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‘Defaulting govt risks isolation by contractors’

Several roads in Harare have either been repaired or reconstructed under the Emergency Road Rehabilitation Programme.

COUNTRYWIDE public infrastructural development projects being undertaken by the State might flop unless government begins to honour contractual agreements signed with firms driving the works, leading economists warned this week.

They said with rains set to fall soon, contractors required funding to beat deadlines, which is vital for making sure sensitive parts of the projects are not affected.

Under a new initiative, Zimbabwe’s government has turned to domestic contractors to carry out important assignments after encountering problems internationally due to a high country risk.

But experts said even on the domestic front, ‘patriotism’ may not work as future engagements will be informed by how government is behaving now.

They spoke after the Zimbabwe Independent reported last week that government had accumulated US$150 million in debts to firms undertaking the revamp of vital infrastructure including roads and dams.

Among flagship projects being undertaken by the government is a complete revamp of the 582-kilometre Harare-Masvingo-Beitbridge Road, which is nearing completion.

The funding model for the projects, which are worth millions of United States dollars, has exerted pressure on government to print money.

Results of this strategy, which almost grounded the economy in 2008, have been dire as inflation has rioted, while volatilities have rattled the exchange rate.

Overstretched contractors have confronted government, telling it they are on the brink, and they cannot continue working.

Theodius Chinyanga, permanent secretary in Ministry of Transport and Infrastructural Development, said delays had been caused by important reviews that have been underway since the completion of a value for money (VfM) audit last year.

He said contractors would start receiving payments soon.

In an interview with the Independent, Gift Mugano, executive director at Africa Economic Development Strategies, said by delaying to pay contractors, government was shooting itself in the foot.

“It is wrong to disown contractual agreements,” Mugano said this week.

“This can kill future relations. The government should have paid the contractors so that future investments in the rehabilitation sector can be maintained.

“With this pace, there is no guarantee of future collaborations with the government because they do not want to pay,” he noted.

Prosper Chitambara, chief economist at the Labour and Economic Policy Research Analysis of Zimbabwe, said VfM audits should be expedited to make sure contractors were paid and projects continued.

He said delaying payments to contractors in a high inflation environment would throw firms into bankruptcy.

“It is important for the government to be mindful of the need to expedite this value for money audit processes and be able to pay contractors timeously, especially given the fact that contractors are paid in local currency, which has been ravaged by the chronic high inflation,” Chitambara said.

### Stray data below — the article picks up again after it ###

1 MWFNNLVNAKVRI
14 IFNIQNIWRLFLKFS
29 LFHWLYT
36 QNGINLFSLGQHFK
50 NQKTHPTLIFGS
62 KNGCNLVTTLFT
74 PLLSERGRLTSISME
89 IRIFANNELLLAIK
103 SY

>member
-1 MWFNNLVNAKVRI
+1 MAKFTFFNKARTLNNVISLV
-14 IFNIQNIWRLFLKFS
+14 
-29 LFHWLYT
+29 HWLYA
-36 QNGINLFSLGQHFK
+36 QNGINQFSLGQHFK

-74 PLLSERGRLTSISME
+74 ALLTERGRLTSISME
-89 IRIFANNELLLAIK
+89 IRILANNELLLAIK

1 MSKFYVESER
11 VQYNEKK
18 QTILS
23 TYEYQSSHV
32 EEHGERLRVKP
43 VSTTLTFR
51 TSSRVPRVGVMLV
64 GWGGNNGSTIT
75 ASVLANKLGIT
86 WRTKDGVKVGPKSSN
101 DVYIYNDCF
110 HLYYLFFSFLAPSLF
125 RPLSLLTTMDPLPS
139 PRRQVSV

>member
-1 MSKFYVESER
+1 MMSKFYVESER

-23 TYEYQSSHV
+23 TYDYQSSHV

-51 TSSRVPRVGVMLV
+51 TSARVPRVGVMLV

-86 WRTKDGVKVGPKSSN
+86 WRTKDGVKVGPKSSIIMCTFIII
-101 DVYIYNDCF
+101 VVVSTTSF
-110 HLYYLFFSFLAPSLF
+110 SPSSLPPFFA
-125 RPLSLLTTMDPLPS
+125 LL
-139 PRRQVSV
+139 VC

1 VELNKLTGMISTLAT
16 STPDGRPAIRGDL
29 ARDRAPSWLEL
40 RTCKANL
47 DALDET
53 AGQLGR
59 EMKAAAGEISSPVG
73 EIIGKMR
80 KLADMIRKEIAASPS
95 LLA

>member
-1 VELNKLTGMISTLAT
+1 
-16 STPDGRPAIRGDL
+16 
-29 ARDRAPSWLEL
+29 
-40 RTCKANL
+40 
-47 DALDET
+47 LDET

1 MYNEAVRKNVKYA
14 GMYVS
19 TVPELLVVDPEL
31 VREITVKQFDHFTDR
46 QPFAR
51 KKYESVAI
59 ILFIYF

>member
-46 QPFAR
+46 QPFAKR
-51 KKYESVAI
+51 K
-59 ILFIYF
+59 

“So there is a need for balance between those objectives of ensuring value for money audit and enhancing efficiencies, and on the other hand making sure these contractors remain viable and continue being involved in these projects as they are playing a critical role.”

VfM refers to a utility derived from every purchase or every sum of money spent.

It is based not only on the minimum purchase price, but also on the maximum efficiency and effectiveness of a purchase.

The concept, in everyday life, is easily understood as “not paying more for a good or service than its quality or availability justifies”.

In relation to public spending, it implies a concern with the economy, efficiency and effectiveness. VfM was enforced by government last year, following reports of rampant sleaze in government contracts.

 Chinyanga said last week they fell behind on payment because they had to go through some contracts and renegotiate  following Treasury’s enforcement of  the VFM concept.

“The point is not that the government has failed to pay contractors, the government has fallen behind contractually with payments to contractors,” he said.

“We have fallen behind because firstly we had to go through all our contracts when the Treasury issued the circular on value for money.

“We had to provide a template to negotiate or renegotiate some contracts with their contractors as per instruction, that took time but during that time our contractors did not stop work.”

More than 55 roads in Harare have been repaired or reconstructed by the government under the Emergency Road Rehabilitation Programme (ERRP) after the city council failed to do the required work.

Major roads that are almost complete in Harare include Chinhanda Road in Glen Norah and Lytton Road, which links the city centre with suburbs such as Rugare, Kambuzuma and Mufakose among other surrounding areas.

Despite the success registered so far, analysts opined that the ambitious infrastructure projects were at risk of failing due to measures being implemented by the Treasury, together with delays in payments.

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